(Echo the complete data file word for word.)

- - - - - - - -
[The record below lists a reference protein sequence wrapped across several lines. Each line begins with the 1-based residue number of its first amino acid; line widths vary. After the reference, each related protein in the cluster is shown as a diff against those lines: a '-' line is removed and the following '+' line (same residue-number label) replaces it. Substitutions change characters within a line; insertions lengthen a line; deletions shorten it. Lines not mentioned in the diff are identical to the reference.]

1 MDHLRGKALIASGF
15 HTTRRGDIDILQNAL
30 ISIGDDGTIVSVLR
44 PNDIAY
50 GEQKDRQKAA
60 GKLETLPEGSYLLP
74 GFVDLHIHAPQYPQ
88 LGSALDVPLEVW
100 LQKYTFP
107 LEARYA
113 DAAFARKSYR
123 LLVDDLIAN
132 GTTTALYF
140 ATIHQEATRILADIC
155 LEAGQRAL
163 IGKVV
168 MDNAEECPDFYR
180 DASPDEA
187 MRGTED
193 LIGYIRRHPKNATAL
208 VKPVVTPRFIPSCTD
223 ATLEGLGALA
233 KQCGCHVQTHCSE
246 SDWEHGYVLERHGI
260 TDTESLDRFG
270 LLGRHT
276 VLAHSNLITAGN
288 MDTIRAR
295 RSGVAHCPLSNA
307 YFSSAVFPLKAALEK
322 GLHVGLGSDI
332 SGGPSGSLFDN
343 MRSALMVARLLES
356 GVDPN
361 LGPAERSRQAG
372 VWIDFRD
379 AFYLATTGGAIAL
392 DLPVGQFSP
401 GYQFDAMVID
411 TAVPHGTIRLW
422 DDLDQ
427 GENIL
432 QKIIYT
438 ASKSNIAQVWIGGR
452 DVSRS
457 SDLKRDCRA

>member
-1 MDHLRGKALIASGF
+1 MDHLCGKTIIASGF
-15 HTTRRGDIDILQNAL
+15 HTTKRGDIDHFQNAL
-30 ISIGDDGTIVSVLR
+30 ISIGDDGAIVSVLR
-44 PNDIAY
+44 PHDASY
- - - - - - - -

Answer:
[The record below lists a reference protein sequence wrapped across several lines. Each line begins with the 1-based residue number of its first amino acid; line widths vary. After the reference, each related protein in the cluster is shown as a diff against those lines: a '-' line is removed and the following '+' line (same residue-number label) replaces it. Substitutions change characters within a line; insertions lengthen a line; deletions shorten it. Lines not mentioned in the diff are identical to the reference.]

1 MDHLRGKALIASGF
15 HTTRRGDIDILQNAL
30 ISIGDDGTIVSVLR
44 PNDIAY
50 GEQKDRQKAA
60 GKLETLPEGSYLLP
74 GFVDLHIHAPQYPQ
88 LGSALDVPLEVW
100 LQKYTFP
107 LEARYA
113 DAAFARKSYR
123 LLVDDLIAN
132 GTTTALYF
140 ATIHQEATRILADIC
155 LEAGQRAL
163 IGKVV
168 MDNAEECPDFYR
180 DASPDEA
187 MRGTED
193 LIGYIRRHPKNATAL
208 VKPVVTPRFIPSCTD
223 ATLEGLGALA
233 KQCGCHVQTHCSE
246 SDWEHGYVLERHGI
260 TDTESLDRFG
270 LLGRHT
276 VLAHSNLITAGN
288 MDTIRAR
295 RSGVAHCPLSNA
307 YFSSAVFPLKAALEK
322 GLHVGLGSDI
332 SGGPSGSLFDN
343 MRSALMVARLLES
356 GVDPN
361 LGPAERSRQAG
372 VWIDFRD
379 AFYLATTGGAIAL
392 DLPVGQFSP
401 GYQFDAMVID
411 TAVPHGTIRLW
422 DDLDQ
427 GENIL
432 QKIIYT
438 ASKSNIAQVWIGGR
452 DVSRS
457 SDLKRDCRA

>member
-1 MDHLRGKALIASGF
+1 MDHLCGKTIIASGF
-15 HTTRRGDIDILQNAL
+15 HTTKRGDIDHFQNAL
-30 ISIGDDGTIVSVLR
+30 ISIGDDGAIVSVLR
-44 PNDIAY
+44 PHDASY